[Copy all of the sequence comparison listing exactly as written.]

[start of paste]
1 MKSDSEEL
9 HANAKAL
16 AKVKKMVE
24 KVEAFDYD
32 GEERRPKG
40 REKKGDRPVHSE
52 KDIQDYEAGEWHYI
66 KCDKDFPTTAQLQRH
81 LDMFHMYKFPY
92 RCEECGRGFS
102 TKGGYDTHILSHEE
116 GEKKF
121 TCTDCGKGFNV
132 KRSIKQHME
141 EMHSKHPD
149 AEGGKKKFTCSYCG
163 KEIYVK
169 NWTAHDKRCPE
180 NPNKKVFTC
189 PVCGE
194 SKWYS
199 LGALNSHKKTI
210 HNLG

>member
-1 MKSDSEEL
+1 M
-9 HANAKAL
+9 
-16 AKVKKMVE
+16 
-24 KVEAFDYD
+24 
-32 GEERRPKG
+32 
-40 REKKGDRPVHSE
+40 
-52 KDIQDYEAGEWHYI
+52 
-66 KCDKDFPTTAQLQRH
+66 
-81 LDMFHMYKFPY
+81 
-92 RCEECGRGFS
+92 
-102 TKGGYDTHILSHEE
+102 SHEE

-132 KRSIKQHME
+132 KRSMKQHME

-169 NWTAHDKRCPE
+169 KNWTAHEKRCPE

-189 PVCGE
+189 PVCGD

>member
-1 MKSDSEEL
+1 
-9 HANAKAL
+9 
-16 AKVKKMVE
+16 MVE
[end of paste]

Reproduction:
1 MKSDSEEL
9 HANAKAL
16 AKVKKMVE
24 KVEAFDYD
32 GEERRPKG
40 REKKGDRPVHSE
52 KDIQDYEAGEWHYI
66 KCDKDFPTTAQLQRH
81 LDMFHMYKFPY
92 RCEECGRGFS
102 TKGGYDTHILSHEE
116 GEKKF
121 TCTDCGKGFNV
132 KRSIKQHME
141 EMHSKHPD
149 AEGGKKKFTCSYCG
163 KEIYVK
169 NWTAHDKRCPE
180 NPNKKVFTC
189 PVCGE
194 SKWYS
199 LGALNSHKKTI
210 HNLG

>member
-1 MKSDSEEL
+1 M
-9 HANAKAL
+9 
-16 AKVKKMVE
+16 
-24 KVEAFDYD
+24 
-32 GEERRPKG
+32 
-40 REKKGDRPVHSE
+40 
-52 KDIQDYEAGEWHYI
+52 
-66 KCDKDFPTTAQLQRH
+66 
-81 LDMFHMYKFPY
+81 
-92 RCEECGRGFS
+92 
-102 TKGGYDTHILSHEE
+102 SHEE

-132 KRSIKQHME
+132 KRSMKQHME

-169 NWTAHDKRCPE
+169 KNWTAHEKRCPE

-189 PVCGE
+189 PVCGD

>member
-1 MKSDSEEL
+1 
-9 HANAKAL
+9 
-16 AKVKKMVE
+16 MVE